Why it matters
As a global retailer we buy, move and sell products through our operations and store network, and our business interacts with millions of people every day. In line with our business values that we treat people how they want to be treated, we want everyone who works for, or with, Tesco to have their human rights respected and we know our customers, colleagues and suppliers do too.
Overall, we believe our trade is a force for good, creating jobs and opportunities for people and communities across the world. But we also want those jobs to be good jobs. It is important that clear standards are upheld around issues such as: working hours, health and safety, no child or forced labour, freedom of association and ensuring that discrimination does not take place. We have a responsibility to respect the human rights of, and an opportunity to make a difference to, our colleagues, our customers, the communities we operate in and the people who work throughout our supply chain.
We are committed to upholding human rights and fully support the United Nations (UN) Universal Declaration of Human Rights, UN Guiding Principles on Business and Human Rights, as well as the International Labour Organization (ILO) Core Conventions on labour standards, working hours, and health and safety for workers. For our supply base specifically, we require our suppliers to uphold the full range of labour standards set out in the Base Code of the Ethical Trading Initiative (ETI).
What we do
We work across our business and with our supply chains to understand human rights risks and tackle them. Our approach to managing human rights has been developed with more than fifty individuals and organisations ranging from Tesco colleagues to suppliers, industry bodies, government and civil society groups such as Oxfam and the International Union Federation. It has five steps:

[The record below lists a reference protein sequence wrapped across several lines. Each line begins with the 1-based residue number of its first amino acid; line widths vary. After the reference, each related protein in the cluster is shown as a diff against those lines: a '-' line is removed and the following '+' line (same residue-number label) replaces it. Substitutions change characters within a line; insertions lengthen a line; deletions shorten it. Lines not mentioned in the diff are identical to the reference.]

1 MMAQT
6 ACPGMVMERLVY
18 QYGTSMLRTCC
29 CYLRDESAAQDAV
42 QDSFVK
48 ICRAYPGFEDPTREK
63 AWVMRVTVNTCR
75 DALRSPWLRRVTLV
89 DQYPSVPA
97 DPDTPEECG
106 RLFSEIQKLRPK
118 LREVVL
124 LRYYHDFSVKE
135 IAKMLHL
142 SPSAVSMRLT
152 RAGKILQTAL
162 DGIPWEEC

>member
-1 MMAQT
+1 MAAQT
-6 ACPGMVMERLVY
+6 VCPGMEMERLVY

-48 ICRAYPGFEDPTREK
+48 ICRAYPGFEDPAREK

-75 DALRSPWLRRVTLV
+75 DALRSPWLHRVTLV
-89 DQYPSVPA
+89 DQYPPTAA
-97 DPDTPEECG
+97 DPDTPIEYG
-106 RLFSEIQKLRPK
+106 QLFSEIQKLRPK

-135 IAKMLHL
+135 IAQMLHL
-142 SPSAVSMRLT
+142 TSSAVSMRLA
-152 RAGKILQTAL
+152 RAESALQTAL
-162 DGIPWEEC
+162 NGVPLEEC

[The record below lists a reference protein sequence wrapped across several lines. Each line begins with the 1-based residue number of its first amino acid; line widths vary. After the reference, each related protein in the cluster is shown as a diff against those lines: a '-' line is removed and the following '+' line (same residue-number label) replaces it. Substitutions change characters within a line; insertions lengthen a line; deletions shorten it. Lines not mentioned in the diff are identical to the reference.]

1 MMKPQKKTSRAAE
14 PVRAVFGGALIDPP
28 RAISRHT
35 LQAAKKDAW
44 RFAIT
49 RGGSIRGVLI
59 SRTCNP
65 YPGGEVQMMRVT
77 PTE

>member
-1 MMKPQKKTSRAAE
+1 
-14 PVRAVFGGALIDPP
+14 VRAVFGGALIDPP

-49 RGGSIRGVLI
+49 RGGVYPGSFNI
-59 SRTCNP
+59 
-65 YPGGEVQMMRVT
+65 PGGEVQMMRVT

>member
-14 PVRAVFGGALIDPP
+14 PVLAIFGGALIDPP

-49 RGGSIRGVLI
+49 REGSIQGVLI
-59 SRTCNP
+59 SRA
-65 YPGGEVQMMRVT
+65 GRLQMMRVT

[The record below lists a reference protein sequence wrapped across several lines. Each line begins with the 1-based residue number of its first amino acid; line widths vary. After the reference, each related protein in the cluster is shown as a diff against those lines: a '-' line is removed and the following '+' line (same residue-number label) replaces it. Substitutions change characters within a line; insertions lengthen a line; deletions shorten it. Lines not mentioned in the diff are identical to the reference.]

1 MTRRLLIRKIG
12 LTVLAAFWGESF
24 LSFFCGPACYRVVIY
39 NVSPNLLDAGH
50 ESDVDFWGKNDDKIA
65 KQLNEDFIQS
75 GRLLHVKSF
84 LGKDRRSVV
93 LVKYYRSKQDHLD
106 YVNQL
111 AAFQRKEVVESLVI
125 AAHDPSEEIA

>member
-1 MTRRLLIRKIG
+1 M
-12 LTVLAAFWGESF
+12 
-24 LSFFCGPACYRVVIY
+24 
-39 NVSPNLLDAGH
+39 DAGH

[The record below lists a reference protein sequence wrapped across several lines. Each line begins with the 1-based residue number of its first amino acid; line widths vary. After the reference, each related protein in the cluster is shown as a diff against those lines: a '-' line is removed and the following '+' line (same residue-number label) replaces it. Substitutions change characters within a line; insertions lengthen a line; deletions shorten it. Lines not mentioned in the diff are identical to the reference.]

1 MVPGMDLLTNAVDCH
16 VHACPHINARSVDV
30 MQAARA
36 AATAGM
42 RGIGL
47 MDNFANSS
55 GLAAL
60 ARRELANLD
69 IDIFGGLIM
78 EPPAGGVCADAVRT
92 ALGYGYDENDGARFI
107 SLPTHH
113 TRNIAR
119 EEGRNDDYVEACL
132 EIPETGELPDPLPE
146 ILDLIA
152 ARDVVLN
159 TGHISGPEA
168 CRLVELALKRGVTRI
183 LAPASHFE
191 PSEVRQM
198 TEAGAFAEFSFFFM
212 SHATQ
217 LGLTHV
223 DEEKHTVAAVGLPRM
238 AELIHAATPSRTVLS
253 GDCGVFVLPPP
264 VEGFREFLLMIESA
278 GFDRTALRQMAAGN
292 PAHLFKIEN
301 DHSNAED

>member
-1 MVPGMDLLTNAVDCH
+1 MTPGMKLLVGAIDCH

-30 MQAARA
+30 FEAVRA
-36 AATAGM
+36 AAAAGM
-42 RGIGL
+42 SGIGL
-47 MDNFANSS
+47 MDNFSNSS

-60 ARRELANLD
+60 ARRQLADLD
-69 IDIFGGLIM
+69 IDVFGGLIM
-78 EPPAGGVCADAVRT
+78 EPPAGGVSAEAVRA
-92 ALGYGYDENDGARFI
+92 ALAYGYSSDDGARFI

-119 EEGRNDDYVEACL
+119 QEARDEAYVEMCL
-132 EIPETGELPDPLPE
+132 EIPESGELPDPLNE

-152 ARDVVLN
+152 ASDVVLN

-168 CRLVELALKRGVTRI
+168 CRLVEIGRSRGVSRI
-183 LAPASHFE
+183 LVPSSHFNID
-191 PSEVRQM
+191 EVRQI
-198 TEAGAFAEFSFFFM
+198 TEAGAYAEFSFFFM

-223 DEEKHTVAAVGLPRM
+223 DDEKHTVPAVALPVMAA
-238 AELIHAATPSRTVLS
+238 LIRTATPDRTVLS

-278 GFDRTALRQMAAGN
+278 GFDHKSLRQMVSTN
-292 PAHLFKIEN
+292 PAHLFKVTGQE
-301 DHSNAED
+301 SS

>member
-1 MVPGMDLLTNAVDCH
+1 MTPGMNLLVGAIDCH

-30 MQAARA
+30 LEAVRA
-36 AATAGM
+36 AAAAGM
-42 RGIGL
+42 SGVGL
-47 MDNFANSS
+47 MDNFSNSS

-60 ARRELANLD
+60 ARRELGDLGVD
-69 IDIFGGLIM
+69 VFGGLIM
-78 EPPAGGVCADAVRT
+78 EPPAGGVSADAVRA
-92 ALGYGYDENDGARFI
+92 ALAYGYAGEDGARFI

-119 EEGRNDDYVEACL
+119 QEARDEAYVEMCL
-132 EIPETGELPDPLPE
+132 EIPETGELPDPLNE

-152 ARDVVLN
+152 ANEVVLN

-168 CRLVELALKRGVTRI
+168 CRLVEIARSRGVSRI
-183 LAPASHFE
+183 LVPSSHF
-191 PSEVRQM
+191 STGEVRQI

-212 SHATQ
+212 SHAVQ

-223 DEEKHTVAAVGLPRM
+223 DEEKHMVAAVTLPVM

- First, we use internal and external information sources to identify where human rights risks exist in our operations and along our supply chains. We regularly ask Non-Governmental Organisations (NGOs), trade unions and other industry experts for their input.
- We use this information to identify our highest areas of risk and to work out our priorities for the next three to five years. For Tesco in the UK, a recent review of our approach has identified four priorities: forced labour, worker representation, gender and sustainable livelihoods for workers and smallholder farmers.
- The work we do on our priorities is designed to avoid, reduce or manage human rights risks all of which is achieved through different ways of engaging with workers, suppliers, trade unions, civil society and governments. This may include ethical audits, collaborative projects, working alongside government to strengthen legislation or training workers to understand their human rights.
- Where we identify clear cases of human rights abuses, we work to make sure that the harm inflicted on workers is put right, partnering with government, charities and NGOs as required. We are also working hard to ensure that workers in our own operations and our supply chains are able to raise any human rights issues through appropriate internal and external communication channels.
- Finally, we have steps in place to learn from our experiences and to share what we learn within Tesco and with suppliers, our industry, external partners and government. We are committed to reporting regularly on our work to uphold human rights in our supply chains which includes annual updates as part of our Little Helps Plan, updates to key stakeholders such as Oxfam and the Ethical Trading Initiative and keeping our website updated with our latest news and progress.